Questions and Answers
I have heard about a package used by hackers which uses IMCP echo return records to create connections to systems where more traditional methods are blocked in the firewall. Do you know anything about this?
It is a pair of server and client software programs called "pinsh" and "ponsh," which use an otherwise unused field in the ICMP echo reply packet. Many sites allow IMCP packets through their firewall, and are not much concerned with the IMCP return packages, which on the surface are quite harmless. This allows a cracker to establish a backdoor connection between a system inside the firewall and somewhere else on the Internet. The only effective protection is to block IMCP return packages in your firewall. The lesson to be learned is not new, and is, simply stated, do not allow anything through your firewall that is not absolutely needed.
I have set up an anonymous ftp server but now I would like to create an "incoming" directory that people can upload their files to while preventing others from reading or listing the files in the incoming directory.
I have created an "incoming" directory that has access permission set to write-only and owner to root. Visitors to our ftp site now can write to the "incoming" directory but are unable to see the contents of that directory. However, if someone knows the name of a file in the "incoming" directory, this person could download the file and read it.
You are correct in your analysis of the situation. It is in fact a common method between crackers to upload a file to an incoming directory such as yours, and then broadcast the name and location of the file with some other means. This is not a problem that can easily be managed by just setting permissions. However, if you create a small Perl script which checks for new incoming files and moves them to a location not accessible by the ftp server, then you have solved the problem. You can also use that script to check for large files, alerting you to incoming files, or any other action you would like to take.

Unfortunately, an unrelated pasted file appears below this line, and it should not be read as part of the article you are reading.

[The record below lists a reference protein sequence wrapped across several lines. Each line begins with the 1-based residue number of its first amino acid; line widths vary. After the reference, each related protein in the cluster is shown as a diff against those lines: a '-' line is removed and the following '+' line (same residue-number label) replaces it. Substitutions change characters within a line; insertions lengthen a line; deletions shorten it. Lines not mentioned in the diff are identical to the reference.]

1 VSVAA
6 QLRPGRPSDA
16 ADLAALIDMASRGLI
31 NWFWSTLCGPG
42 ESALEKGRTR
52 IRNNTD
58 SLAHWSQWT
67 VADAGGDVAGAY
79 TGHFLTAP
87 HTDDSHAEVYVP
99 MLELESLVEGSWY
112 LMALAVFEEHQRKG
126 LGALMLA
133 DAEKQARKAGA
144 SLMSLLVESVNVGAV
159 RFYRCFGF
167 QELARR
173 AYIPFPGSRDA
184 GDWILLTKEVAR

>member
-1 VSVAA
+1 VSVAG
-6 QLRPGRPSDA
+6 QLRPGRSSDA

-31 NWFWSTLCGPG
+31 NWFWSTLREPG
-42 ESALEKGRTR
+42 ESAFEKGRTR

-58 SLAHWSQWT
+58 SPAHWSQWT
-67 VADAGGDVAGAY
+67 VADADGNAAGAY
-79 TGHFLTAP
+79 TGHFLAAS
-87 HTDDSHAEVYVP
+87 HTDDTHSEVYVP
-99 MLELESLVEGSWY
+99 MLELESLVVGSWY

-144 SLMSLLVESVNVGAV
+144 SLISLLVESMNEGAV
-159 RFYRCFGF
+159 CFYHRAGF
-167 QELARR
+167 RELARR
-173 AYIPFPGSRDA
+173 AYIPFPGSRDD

I have, from time to time, heard discussions about using a CD-ROM drive instead of a disk drive in systems that require good security. This sounds like a good idea, but is this practically possible?
Yes, it is a practical possibility, however, it takes a bit of preparation. As CD-ROM drives with writing capabilities come down in price, and as traditional CD-ROM drives become much faster, it is also becoming economically feasible. However, you cannot get rid of the writeable disk drive. Apart from the user data that most systems need to have, you also need to be able to modify a number of configuration files, specially in the /etc directory. Unfortunately, most systems have still not come clean with the separation of data and executable files, so just mounting a writeable /etc directory on the CD-ROM might not work, without opening some of the holes you are trying to close.
If you use symbolic links to a writeable partition elsewhere, then some of programs that are offering services or that are used to maintain the system will break. For example, vipw and inetd will break (at least that was what happened in the version of UNIX for which I tried this), Unfortunately, if you do not have the sources to the operating system, it might be difficult to patch these programs to look for their configuration files in their new location. Nevertheless, for systems where you are especially concerned about security, such as servers living outside your security perimeter, it might be a good idea to do this.
If you decide to use this method more generally, then there is a less obvious payoff, which is the ease of performing updates. Although you will need to burn a new CD in order to perform an upgrade, the upgrade itself will consist of shutting the system down, replacing the CD-ROM, and then rebooting the system. This simplifies the update procedure and ensures much better version control of the systems. This payoff might be of value for systems in remote locations without much local support.